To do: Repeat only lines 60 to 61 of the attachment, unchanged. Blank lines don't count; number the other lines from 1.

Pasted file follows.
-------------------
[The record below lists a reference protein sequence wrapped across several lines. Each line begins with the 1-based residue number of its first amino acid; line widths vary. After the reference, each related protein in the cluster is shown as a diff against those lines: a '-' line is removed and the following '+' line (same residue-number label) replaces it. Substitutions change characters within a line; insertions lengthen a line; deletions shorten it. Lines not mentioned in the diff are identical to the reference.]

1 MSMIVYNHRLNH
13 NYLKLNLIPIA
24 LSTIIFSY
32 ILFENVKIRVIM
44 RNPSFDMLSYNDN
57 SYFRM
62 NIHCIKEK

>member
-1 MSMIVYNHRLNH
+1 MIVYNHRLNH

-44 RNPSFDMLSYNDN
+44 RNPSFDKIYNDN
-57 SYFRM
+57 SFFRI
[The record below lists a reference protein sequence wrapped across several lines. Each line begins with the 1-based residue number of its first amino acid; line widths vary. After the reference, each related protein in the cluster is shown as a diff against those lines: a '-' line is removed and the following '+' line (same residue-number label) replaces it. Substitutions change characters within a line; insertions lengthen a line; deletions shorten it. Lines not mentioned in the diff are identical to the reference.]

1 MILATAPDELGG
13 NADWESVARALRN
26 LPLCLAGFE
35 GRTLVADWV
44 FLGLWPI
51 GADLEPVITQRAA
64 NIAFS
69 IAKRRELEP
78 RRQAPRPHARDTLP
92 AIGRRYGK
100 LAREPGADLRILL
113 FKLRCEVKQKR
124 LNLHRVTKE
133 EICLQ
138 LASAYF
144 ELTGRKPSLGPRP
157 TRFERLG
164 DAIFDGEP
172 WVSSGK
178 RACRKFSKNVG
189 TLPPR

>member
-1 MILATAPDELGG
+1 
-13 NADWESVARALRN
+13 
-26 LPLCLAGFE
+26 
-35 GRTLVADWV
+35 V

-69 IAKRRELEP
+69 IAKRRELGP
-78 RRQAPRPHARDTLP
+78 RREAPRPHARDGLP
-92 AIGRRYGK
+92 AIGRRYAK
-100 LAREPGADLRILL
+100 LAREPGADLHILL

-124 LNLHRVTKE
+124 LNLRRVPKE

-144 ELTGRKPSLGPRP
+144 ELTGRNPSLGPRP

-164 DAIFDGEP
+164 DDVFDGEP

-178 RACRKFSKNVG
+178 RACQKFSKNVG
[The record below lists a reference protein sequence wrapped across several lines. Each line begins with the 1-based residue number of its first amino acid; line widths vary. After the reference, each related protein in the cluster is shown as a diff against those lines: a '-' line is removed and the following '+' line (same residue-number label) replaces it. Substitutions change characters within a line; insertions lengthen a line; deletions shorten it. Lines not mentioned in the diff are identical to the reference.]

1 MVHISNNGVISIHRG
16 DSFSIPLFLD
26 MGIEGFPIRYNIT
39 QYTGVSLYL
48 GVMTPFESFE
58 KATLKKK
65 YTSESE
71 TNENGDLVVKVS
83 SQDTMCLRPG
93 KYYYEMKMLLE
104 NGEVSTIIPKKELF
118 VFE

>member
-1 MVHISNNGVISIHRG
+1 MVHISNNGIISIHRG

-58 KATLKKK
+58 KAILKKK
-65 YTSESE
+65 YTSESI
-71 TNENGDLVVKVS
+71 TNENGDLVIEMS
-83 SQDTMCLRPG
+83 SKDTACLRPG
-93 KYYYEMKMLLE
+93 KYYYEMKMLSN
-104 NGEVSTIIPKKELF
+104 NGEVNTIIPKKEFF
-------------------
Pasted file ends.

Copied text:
+164 DDVFDGEP

-178 RACRKFSKNVG